The curves intersect at `x=4,` but that doesn't stop you from finding the area enclosed by the curves up to any (positive) `x`value.

Just split up the area into two integrals.

However, after reading the question again, I do agree that the wording, "enclosed" in particular, is a little confusing. Maybe it would have been better to say "find the area between the two curves...from `x=0` to ```x=9` ", or something similar.

You need to evaluate the limits of integration solving the equation `sqrt x = x/2` , such that:

`sqrt x = x/2`

You need to raise to square both sides, such that:

`x = (x^2)/4 => (x^2)/4 - x = 0`

Factoring out x yields:

`x(x/4 - 1) = 0 => {(x = 0),(x/4 - 1 = 0):} => {(x = 0),(x/4 = 1):} => {(x = 0),(x = 4):} `

Since the limits of integration are `x = 0` and `x = 4` , you need to consider a value included in interval `[0,4],` hence `x = 1` .

You should notice that the function `sqrt x > x/2` for `x in [4,9].`

You need to evaluate both functions at `x = 1` , such that:

`y = sqrt x => y = sqrt 1 => y = 1`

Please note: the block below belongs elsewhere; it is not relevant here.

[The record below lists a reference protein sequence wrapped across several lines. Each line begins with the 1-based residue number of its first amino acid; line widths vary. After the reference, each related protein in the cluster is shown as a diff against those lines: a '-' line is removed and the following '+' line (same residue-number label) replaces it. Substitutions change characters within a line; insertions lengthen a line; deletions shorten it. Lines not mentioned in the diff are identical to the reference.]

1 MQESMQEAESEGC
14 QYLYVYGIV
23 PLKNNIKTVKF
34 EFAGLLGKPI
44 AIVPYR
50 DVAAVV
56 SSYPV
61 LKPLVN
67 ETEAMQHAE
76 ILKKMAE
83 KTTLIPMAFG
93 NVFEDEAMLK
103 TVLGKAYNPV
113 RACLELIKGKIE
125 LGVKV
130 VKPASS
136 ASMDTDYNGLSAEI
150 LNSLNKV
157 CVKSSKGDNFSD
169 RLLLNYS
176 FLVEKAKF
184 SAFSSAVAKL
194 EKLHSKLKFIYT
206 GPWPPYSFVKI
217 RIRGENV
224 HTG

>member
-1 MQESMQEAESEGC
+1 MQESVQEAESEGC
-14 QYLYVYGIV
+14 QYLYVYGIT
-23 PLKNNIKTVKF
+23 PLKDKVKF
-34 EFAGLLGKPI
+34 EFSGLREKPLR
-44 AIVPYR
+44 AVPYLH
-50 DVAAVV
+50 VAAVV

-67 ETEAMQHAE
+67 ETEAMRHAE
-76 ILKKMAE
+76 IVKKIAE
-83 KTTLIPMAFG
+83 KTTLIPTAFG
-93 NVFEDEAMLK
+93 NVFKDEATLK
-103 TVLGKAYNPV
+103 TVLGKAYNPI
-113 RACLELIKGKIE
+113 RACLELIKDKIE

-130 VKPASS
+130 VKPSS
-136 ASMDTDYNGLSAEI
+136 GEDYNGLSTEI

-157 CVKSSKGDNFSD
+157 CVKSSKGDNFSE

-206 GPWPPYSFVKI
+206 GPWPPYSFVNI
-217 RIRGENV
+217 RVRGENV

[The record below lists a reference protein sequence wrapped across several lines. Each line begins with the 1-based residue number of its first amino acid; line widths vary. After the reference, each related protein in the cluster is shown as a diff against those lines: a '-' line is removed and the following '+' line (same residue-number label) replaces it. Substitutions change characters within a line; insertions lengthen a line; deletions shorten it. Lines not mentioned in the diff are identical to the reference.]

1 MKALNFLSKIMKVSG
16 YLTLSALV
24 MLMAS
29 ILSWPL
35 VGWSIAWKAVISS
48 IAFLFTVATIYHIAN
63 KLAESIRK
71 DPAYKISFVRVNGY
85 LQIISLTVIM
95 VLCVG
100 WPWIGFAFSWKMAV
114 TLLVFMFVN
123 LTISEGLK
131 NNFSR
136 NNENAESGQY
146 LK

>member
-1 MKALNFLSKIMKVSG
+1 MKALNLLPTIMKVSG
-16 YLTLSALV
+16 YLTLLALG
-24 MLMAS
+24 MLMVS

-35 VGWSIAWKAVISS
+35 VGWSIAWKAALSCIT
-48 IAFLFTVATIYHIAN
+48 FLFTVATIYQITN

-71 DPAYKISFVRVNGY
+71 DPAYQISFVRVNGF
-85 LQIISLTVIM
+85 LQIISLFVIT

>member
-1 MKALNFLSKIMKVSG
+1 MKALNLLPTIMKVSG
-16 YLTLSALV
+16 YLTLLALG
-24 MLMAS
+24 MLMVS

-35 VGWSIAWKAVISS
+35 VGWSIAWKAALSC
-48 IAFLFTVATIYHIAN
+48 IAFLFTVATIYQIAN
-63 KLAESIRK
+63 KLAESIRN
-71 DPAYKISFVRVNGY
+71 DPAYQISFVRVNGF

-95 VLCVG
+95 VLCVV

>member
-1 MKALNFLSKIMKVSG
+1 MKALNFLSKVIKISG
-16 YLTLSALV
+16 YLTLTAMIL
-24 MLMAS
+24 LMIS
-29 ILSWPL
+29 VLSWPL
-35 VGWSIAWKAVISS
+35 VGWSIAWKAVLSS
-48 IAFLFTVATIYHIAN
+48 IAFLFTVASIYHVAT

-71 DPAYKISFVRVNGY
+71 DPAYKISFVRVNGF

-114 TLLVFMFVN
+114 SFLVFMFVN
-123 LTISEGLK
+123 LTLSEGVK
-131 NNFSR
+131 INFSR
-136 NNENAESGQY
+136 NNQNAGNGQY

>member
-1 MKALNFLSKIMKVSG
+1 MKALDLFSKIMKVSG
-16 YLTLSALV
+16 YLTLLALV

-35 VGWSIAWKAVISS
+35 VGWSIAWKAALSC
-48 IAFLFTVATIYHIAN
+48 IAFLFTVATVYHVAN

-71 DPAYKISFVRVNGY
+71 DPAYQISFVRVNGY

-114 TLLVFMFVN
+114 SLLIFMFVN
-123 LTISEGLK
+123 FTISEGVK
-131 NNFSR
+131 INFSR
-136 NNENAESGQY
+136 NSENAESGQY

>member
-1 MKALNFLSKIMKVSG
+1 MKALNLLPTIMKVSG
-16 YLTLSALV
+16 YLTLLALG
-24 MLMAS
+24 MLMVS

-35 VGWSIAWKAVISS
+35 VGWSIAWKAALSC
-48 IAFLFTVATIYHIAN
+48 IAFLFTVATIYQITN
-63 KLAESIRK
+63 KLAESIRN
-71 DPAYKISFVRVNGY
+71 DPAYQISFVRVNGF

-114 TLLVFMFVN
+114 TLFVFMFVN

`y = x/2 => y = 1/2`

Notice that `sqrt x > x/2` for `x in [0,4]` , hence, evaluating the area enclosed by the given curves, yields:

`int_0^4 (sqrt x - x/2) dx`

Using the property of linearity of integral yields:

`int_0^4 (sqrt x - x/2) dx = int_0^4 (sqrt x) dx - int_0^4 (x/2) dx`

`int_0^4 (sqrt x - x/2) dx = x^(1/2+1)/(1/2+1)|_0^4 - x^2/4|_0^4`

Using the fundamental theorem of calculus yields:

`int_0^4 (sqrt x - x/2) dx = (2/3)(4sqrt4 - 0) - (4^2/4 - 0)`

`int_0^4 (sqrt x - x/2) dx = 16/3 - 16/4`

`int_0^4 (sqrt x - x/2) dx = 16(1/3 - 1/4)`

`int_0^4 (sqrt x - x/2) dx = 16/12`

`int_0^4 (sqrt x - x/2) dx = 4/3`

**Hence, evaluating the area enclosed by the given curve, using the limits of integration `x = 0` and `x = 4` , yields **`int_0^4 (sqrt x - x/2) dx = 4/3.`